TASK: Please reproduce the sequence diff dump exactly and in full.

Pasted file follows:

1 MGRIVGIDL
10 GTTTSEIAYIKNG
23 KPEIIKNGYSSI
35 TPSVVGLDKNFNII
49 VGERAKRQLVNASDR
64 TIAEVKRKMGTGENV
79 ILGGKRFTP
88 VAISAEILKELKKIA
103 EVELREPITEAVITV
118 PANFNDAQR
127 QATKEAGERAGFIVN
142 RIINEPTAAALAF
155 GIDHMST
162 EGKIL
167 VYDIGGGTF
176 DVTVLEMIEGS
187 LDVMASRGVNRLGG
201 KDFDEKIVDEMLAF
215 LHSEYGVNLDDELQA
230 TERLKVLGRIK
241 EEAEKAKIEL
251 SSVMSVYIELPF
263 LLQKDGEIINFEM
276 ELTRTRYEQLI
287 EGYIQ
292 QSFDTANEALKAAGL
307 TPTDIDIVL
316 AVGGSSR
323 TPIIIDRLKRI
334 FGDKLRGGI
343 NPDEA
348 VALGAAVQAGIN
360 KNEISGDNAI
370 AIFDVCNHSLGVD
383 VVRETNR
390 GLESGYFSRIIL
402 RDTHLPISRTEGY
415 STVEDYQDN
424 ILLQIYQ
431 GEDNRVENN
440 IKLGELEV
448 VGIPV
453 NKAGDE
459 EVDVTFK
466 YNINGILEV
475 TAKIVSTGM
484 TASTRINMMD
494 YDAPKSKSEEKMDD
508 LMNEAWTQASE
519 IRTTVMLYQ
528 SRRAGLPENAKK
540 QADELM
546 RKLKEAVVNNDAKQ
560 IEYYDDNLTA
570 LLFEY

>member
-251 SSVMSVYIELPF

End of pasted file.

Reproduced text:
1 MGRIVGIDL
10 GTTTSEIAYIKNG
23 KPEIIKNGYSSI
35 TPSVVGLDKNFNII
49 VGERAKRQLVNASDR
64 TIAEVKRKMGTGENV
79 ILGGKRFTP
88 VAISAEILKELKKIA
103 EVELREPITEAVITV
118 PANFNDAQR
127 QATKEAGERAGFIVN
142 RIINEPTAAALAF
155 GIDHMST
162 EGKIL
167 VYDIGGGTF
176 DVTVLEMIEGS
187 LDVMASRGVNRLGG
201 KDFDEKIVDEMLAF
215 LHSEYGVNLDDELQA
230 TERLKVLGRIK
241 EEAEKAKIEL
251 SSVMSVYIELPF
263 LLQKDGEIINFEM
276 ELTRTRYEQLI
287 EGYIQ
292 QSFDTANEALKAAGL
307 TPTDIDIVL
316 AVGGSSR
323 TPIIIDRLKRI
334 FGDKLRGGI
343 NPDEA
348 VALGAAVQAGIN
360 KNEISGDNAI
370 AIFDVCNHSLGVD
383 VVRETNR
390 GLESGYFSRIIL
402 RDTHLPISRTEGY
415 STVEDYQDN
424 ILLQIYQ
431 GEDNRVENN
440 IKLGELEV
448 VGIPV
453 NKAGDE
459 EVDVTFK
466 YNINGILEV
475 TAKIVSTGM
484 TASTRINMMD
494 YDAPKSKSEEKMDD
508 LMNEAWTQASE
519 IRTTVMLYQ
528 SRRAGLPENAKK
540 QADELM
546 RKLKEAVVNNDAKQ
560 IEYYDDNLTA
570 LLFEY

>member
-251 SSVMSVYIELPF